Configuration Management for Startups
During my interview with Jennifer Moore from Minerva, Jennifer suggested that it would be interesting to read a post on Configuration Management for Startups. I thought that was an excellent idea, so here it is.
For most startups, configuration management might not be the first thing on their mind, or even the second or third…. But whether consciously aware about it or not, most if not all startups are dealing with configuration management. This post is not intended to describe exactly what all startups must do or to be complete, but to trigger thinking about configuration management during the various phases of a startup.
To create some context when to implement and focus on certain Configuration Management capabilities, I refer to the startup development phases as described by startupcommons.org
Formation / Phase -2 / Ideating
It is too early to start thinking about configuration management. But in the next phase the first steps need to be taken to start defining and embedding CM practices. Note that in every step you can improve further on the CM capabilities you have already put in place. Start small to build a solid foundation, that can be improved to match with your needs and ambition for growth.
But this might be a good time to search in your network for people that can help you with defining what your configuration management needs will be going forward.
Formation / Phase -1 / Concepting
At this stage it is time to start thinking about Identification, because during the next phase, the initial product will be developed. To prevent rework due to having to renumber parts and datasets/documents, it will be important to agree on how to identify parts and datasets/documents. Many have written about Identification, here you find a non-exhaustive list with some good resources:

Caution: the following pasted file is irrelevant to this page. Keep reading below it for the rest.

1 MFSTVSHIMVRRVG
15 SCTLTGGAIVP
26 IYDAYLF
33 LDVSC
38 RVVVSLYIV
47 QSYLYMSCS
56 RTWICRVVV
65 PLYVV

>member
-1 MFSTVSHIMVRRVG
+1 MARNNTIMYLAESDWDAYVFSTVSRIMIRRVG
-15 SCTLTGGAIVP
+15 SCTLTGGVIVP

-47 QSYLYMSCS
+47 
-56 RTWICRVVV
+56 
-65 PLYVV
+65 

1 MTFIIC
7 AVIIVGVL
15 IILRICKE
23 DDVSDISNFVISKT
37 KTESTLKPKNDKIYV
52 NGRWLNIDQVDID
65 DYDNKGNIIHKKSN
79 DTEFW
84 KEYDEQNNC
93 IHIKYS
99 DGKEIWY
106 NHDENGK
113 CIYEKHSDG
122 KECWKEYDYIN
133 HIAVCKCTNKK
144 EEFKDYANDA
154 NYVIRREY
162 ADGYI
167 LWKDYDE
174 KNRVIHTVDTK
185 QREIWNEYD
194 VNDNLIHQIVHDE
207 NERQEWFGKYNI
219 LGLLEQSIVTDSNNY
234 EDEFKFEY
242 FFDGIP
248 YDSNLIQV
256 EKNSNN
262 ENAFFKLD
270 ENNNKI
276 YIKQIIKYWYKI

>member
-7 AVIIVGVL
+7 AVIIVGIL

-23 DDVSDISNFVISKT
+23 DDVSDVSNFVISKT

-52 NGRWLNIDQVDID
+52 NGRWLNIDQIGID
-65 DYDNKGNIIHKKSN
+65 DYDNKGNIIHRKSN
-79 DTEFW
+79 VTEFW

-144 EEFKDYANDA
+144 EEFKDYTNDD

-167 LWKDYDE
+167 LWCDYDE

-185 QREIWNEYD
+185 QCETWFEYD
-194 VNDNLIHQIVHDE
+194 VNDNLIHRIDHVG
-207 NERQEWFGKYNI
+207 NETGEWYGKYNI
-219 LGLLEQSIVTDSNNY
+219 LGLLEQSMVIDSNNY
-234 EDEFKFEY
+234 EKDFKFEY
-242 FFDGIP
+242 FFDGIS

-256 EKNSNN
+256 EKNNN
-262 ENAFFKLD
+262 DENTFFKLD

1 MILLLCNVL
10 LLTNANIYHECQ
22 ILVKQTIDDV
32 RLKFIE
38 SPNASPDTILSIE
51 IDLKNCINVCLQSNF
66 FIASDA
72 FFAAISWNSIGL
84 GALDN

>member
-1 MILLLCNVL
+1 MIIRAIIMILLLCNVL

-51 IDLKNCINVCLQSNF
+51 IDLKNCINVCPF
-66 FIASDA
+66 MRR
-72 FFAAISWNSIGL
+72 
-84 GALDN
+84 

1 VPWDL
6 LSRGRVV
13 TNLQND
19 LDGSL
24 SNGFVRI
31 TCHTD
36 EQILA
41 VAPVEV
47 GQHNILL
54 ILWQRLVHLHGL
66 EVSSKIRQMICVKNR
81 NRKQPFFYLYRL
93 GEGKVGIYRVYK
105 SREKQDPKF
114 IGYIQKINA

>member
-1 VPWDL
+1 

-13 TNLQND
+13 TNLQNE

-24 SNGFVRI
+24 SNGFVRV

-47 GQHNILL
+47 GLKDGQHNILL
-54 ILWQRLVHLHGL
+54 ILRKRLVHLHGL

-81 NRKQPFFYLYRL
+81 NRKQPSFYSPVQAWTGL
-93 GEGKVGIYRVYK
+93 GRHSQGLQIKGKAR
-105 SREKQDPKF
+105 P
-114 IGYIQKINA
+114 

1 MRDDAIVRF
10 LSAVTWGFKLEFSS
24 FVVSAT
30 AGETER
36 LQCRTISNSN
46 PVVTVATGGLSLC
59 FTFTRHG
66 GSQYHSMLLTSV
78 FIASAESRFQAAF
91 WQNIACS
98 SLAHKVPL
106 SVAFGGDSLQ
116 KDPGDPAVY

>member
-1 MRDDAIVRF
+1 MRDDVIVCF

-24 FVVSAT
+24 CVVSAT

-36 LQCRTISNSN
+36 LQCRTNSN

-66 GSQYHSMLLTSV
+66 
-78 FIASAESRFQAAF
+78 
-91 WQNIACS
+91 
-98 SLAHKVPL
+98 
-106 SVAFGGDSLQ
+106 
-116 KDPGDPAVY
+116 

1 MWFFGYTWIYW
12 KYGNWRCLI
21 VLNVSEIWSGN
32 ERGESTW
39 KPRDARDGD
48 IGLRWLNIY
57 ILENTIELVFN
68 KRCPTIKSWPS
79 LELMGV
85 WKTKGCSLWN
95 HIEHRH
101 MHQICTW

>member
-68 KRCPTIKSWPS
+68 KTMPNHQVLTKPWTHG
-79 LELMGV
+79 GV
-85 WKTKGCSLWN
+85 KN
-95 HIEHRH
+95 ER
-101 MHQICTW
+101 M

ENGINEERING DOCUMENTATION CONTROL HANDBOOK, Configuration Management, Second Edition by Frank B. Watts
Why “Smart” part numbers should be replaced with keys and property lists by Michel Baudin
Part Numbering System Design by BuyPLM.com
Intelligent part numbers: The cost of being too smart by BuyPLM.com
For some insights on part re-identification, interchangeability and traceability you can check out It’s about Interchangeability and Traceability.
Key guidance for part numbers:
- use non-significant number, significance can be managed as attributes/meta data
- use a 6 or 7 digit number, longer numbers will be more error prone
- do not use a leading zero if you are still using Excel or other type of spreadsheets e.g. do not use 000001 but start with 100001
Validation / Phase 0 / Committing
Before going to the next phase of Validating, there are a couple of things you need to start thinking about.
It is important that you have thought about status accounting as it is critical to enable the digital twin and ensure traceability. Some questions you need to ask:
- What information do you need to track during the life cycle of the product? For both Hardware & Software.
- Do you need your product and parts to be traceable and if so, via serialization or based on batches? There are international standards that can help you in this journey like the GS1.
- How do you register your actual configuration for each product you build and possibly install, maintain and upgrade in the field? Including all the changes / variances against the actual configuration.
- How will you deal with accounting of shelf life, failure rates, validity of software licences/keys, etc?
For some more detailed insights check out the following: Section 5.4 of SAE-EIA-649 rev C – Configuration Management Standard (table 6 provides examples inputs and outputs for Status Accounting)